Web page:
2. To prove ineffectiveness of counsel, McElroy must show that "(1) his attorney's representation in specified instances fell below 'an objective standard of reasonableness' and (2) there is 'a reasonable probability that, but for counsel's unprofessional errors, the result of the proceeding would have been different.' [Cits.]" 8
"[A] court must indulge a strong presumption that counsel's conduct falls within the wide range of reasonable professional assistance; that is, the defendant must overcome the presumption that, under the circumstances, the challenged action 'might be considered sound trial strategy' [Cit.]" 9
"A reviewing court need not address both components if the defendant makes an insufficient showing on one, nor must the components be addressed in any particular order." 10
(a) McElroy's first claim of ineffectiveness is that after telling him that "there was no evidence against him," his trial attorney later informed him that the State had offered him a sentence of eight years, to serve four years, and became upset with him when he declined the offer.
At a hearing on McElroy's motion for new trial, his trial attorney testified that her initial impression of McElroy's trial prospects was that a jury might acquit him of aggravated assault or convict him of a lesser offense because a beer bottle is not per se a deadly weapon. However, she also testified that she later formed the opinion that acceptance of the plea offer would be in McElroy's best interests because if he were convicted of aggravated assault, the court might sentence him to the 20-year maximum, because of his criminal history and the severity of the injuries sustained by McBride. Counsel's opinion in that regard proved prophetic, as McElroy was convicted and sentenced to 20 years, to serve 12 years.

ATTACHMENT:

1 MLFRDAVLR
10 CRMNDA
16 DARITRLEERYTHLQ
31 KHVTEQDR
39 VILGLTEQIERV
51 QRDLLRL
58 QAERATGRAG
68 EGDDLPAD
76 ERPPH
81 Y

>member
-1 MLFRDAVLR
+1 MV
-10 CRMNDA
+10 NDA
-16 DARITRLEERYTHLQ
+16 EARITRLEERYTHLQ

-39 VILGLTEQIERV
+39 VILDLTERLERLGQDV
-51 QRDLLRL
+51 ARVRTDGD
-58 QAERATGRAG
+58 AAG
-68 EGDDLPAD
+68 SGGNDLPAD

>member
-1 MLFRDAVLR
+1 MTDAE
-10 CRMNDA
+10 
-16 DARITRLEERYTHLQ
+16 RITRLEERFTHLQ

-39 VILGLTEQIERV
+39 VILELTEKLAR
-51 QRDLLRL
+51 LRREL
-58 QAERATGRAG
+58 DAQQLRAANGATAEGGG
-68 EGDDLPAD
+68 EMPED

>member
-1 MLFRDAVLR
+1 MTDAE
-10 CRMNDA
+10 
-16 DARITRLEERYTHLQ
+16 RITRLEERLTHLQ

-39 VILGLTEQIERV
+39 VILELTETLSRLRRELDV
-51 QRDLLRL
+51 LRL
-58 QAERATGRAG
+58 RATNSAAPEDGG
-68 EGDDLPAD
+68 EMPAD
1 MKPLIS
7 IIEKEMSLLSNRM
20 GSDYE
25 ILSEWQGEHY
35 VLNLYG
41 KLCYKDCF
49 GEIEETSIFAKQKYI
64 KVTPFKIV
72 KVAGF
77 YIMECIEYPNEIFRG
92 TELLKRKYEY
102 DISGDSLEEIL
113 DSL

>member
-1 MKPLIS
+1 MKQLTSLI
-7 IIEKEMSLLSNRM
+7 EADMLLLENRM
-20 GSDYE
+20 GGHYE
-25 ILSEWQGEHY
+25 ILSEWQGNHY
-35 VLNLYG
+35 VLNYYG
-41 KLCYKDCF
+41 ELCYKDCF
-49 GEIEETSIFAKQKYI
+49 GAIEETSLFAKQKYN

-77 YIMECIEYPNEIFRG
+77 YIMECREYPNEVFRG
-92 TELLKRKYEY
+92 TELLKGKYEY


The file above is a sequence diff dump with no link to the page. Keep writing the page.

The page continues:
Counsel had a duty to inform McElroy of the State's plea offer. 11
Her advice to him was sound. Moreover, McElroy can show no prejudice, because he did not accept the offer.
(b) McElroy next argues that his trial counsel was ineffective by failing to challenge the jury array and failing to make a Batson 12